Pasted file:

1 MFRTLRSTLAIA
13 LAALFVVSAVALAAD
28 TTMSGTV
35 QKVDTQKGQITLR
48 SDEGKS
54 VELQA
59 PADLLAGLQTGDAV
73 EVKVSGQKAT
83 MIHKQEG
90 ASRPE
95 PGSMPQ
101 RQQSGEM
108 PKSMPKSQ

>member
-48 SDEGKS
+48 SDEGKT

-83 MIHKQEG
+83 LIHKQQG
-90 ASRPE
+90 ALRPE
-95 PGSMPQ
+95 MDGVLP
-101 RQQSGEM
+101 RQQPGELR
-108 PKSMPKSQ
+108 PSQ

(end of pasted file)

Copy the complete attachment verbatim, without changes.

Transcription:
1 MFRTLRSTLAIA
13 LAALFVVSAVALAAD
28 TTMSGTV
35 QKVDTQKGQITLR
48 SDEGKS
54 VELQA
59 PADLLAGLQTGDAV
73 EVKVSGQKAT
83 MIHKQEG
90 ASRPE
95 PGSMPQ
101 RQQSGEM
108 PKSMPKSQ

>member
-48 SDEGKS
+48 SDEGKT

-83 MIHKQEG
+83 LIHKQQG
-90 ASRPE
+90 ALRPE
-95 PGSMPQ
+95 MDGVLP
-101 RQQSGEM
+101 RQQPGELR
-108 PKSMPKSQ
+108 PSQ